Why are there not more short players? Bias. A shorter player has to significantly outperform a taller player to be recognized. It’s like how a rookie has to be way better than the starter, or you have to beat the champ in boxing, or you need to Lou Gehrig out a Wally Pipp. A 5’10″ player with equal talent to a guy 6’2′ will not win the job. It’s really that simple. How do we know? Look at rosters around the league for guys of “average” height versus guys with over average height. Are you saying that EVERY SINGLE TIME the taller guy was just better than a shorter counterpart? Is 6′ Mark Streit a better offensive defenseman than 5’10″ Lubomir Visnovsky? Hell no. In fact, Viz has been one of the best offensive defensemen in the league for a decade, but was drafted when he was 24 after 6 seasons in Slovakia where he averaged half a point a game on D. Sorry, Aaron Ness- you’re not going to be here for a while.


08…and you’re gonna wait

And of course, looking at the Islanders top 4 defensemen- 6′, 6′, 6’2, 5’10″. Their lack of remarkableness has absolutely nothing to do with height. It has plenty to do with an 6’3″ unremarkable general manager… and former goalie that wasn’t a good player. And as long as the myth of the giant player being better exists, expect rinks to look smaller, scoring to continue to go down, and players getting crosschecked in the back of the neck…or as we prefer to say, more of the same.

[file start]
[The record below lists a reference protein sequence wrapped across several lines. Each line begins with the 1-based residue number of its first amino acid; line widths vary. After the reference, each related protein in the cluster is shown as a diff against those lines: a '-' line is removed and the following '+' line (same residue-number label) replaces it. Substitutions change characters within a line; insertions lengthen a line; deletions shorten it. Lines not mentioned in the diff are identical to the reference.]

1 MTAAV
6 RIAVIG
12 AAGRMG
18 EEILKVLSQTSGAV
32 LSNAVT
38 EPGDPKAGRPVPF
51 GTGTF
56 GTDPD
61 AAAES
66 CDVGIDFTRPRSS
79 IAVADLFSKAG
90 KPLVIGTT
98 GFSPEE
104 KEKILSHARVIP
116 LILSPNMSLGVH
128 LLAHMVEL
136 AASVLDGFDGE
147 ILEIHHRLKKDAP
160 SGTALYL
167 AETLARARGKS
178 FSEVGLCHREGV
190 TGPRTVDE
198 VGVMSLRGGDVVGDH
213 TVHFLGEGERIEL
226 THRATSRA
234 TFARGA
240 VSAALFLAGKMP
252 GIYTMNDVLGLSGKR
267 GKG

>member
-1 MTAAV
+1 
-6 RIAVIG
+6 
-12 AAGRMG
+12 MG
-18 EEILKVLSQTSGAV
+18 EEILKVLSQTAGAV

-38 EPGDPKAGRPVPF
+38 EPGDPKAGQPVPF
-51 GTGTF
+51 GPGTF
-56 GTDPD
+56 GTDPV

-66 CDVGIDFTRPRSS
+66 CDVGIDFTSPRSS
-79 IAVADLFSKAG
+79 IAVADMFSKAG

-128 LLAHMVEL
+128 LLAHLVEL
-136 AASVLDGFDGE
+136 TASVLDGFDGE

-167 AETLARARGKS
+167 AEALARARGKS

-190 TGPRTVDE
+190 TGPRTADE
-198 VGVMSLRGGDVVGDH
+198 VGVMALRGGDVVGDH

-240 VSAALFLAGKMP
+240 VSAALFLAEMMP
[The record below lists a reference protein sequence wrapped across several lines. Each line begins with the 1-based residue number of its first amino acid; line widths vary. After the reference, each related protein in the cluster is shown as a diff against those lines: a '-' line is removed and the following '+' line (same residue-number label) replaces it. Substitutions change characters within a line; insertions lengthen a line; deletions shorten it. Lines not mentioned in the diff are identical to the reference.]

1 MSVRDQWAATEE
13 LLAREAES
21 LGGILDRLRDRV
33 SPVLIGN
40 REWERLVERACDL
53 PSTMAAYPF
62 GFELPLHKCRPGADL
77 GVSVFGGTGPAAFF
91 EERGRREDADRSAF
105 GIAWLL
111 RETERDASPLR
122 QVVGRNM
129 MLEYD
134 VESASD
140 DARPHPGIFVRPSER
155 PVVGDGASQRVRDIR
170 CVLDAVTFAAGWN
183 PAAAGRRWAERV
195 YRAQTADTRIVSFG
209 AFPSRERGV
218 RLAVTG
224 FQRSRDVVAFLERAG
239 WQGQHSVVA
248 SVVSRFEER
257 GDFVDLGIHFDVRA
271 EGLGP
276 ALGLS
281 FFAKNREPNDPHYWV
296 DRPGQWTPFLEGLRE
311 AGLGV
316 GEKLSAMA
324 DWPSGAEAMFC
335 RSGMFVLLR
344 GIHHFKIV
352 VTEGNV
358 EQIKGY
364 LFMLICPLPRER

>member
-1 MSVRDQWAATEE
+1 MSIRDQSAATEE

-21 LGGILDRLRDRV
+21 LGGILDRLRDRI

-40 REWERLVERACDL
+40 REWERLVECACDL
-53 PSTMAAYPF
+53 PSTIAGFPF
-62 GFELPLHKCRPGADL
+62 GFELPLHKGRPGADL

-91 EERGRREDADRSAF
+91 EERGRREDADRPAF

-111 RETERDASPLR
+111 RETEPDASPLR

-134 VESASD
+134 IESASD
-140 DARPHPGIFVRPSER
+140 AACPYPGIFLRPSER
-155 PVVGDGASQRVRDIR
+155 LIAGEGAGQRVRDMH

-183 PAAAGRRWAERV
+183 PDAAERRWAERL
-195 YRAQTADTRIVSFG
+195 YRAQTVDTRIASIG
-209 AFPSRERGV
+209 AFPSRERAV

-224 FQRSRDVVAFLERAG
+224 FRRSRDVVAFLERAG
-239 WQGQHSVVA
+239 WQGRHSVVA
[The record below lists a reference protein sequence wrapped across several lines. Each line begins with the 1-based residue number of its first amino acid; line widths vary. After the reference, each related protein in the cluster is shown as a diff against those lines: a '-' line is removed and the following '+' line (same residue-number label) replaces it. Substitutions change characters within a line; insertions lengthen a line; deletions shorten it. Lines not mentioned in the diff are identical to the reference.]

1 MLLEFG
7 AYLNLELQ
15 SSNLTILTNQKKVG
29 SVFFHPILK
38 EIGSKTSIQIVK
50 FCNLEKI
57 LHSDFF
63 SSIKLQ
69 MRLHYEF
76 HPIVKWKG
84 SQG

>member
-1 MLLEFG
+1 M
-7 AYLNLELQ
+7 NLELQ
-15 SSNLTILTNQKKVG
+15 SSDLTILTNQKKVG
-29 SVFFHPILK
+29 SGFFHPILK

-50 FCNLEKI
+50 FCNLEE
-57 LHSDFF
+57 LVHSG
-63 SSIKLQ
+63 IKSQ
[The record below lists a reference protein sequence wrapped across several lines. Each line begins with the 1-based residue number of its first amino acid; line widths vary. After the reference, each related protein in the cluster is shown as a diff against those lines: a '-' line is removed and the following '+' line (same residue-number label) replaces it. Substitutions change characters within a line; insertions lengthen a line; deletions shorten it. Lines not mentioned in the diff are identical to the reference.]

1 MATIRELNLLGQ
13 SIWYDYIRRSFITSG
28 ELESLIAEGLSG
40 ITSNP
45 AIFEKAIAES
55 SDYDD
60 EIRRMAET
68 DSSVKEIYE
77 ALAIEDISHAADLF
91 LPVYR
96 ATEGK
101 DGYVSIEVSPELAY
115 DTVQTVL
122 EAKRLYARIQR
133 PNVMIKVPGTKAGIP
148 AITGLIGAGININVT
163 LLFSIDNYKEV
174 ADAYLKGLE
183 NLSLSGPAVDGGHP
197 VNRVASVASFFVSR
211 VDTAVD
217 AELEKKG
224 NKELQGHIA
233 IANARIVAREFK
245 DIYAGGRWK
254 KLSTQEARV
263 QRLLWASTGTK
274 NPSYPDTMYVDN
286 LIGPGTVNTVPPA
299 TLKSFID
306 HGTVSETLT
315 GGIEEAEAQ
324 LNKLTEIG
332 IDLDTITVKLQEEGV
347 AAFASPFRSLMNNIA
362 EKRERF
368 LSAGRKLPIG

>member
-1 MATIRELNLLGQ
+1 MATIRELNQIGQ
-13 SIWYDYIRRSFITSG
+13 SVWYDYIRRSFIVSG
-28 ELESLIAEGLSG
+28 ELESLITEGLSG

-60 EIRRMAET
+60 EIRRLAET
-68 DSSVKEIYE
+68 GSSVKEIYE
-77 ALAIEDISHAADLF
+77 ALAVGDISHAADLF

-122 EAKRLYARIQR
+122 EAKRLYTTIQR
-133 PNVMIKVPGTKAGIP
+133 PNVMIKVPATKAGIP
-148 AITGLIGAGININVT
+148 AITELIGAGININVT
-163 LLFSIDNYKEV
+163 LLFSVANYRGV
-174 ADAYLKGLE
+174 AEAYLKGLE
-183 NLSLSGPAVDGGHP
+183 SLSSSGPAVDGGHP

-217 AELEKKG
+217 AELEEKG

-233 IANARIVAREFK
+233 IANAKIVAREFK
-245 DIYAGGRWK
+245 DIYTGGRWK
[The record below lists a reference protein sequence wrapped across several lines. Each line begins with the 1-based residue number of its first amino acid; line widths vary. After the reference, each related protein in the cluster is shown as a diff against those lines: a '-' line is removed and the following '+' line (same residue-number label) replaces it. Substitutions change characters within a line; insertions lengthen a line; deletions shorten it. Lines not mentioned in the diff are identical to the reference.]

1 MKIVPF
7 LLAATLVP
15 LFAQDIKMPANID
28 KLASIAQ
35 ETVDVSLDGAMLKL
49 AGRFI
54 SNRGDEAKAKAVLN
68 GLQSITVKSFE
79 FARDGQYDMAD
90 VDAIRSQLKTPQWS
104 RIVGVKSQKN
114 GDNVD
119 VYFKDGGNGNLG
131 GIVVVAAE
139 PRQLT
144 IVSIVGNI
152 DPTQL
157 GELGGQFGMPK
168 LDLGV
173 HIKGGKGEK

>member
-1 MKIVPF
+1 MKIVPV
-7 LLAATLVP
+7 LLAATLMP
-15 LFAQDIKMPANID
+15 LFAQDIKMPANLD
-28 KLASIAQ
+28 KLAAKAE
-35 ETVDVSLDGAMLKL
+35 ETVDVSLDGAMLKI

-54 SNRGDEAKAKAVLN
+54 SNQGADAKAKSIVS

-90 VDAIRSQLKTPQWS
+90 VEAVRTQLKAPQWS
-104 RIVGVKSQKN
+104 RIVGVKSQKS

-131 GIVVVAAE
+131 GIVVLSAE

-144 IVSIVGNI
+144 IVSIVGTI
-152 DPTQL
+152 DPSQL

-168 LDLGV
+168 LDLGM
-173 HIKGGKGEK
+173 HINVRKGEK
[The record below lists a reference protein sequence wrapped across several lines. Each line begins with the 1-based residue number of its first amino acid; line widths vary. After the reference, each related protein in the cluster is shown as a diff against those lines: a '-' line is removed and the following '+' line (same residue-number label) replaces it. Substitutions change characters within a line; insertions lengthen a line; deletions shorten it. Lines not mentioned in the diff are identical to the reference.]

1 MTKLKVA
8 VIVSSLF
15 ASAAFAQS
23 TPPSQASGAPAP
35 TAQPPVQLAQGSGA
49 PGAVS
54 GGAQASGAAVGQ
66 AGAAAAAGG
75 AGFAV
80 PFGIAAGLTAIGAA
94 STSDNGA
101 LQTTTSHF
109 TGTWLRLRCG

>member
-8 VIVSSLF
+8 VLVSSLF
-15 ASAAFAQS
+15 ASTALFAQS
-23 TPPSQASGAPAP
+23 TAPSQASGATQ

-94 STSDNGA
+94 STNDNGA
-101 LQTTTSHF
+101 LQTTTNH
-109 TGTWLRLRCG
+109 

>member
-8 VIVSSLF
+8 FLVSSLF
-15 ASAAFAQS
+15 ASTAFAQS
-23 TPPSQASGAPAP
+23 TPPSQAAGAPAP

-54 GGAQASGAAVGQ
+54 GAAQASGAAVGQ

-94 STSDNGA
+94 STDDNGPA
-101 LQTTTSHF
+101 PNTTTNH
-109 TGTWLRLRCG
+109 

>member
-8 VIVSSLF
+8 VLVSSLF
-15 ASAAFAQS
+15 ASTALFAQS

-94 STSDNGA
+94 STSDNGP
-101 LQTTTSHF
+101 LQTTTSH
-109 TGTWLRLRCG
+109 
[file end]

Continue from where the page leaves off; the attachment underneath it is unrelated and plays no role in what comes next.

Now he just cheats the salary cap…and the fans

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About the Author: We are two long time hockey fans who certainly have our own opinions and points of view. Feel free to share yours. Follow on twitter @joshbarely

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  1. Scott says:

    As with most things, it’s about moderation and balance. Can’t have all small players, can’t have all big ones either. The bottom line is talent though. Taking a guy at say 6’3 over a more talented one at 6 even is flat out stupid. As you guys have touched on, that’s of course something the Islanders do, pick players based on other factors then talent.

    Ryan Strome is listed at 6′ 180 yet people are saying he isn’t ready for the NHL because he is too small. At 20 years old when next season starts, he isn’t going to get much bigger and 6′ isn’t even “small”. He will put on some more mass but not THAT much more. It’s all about the kid’s skills which at this point seem primed for his NHL debut. If we were expecting Strome to be a 3rd line checking center, different story, but we have 6’4 Brock Nelson to hopefully fill that spot. A spot where size does make a difference as we see when Frans Nielsen is constantly abused by the bigger forwards in the Division. Not to mention a Peca like Cizikas centering the 4th line to provide some pest like defense. Again, it’s all about balance.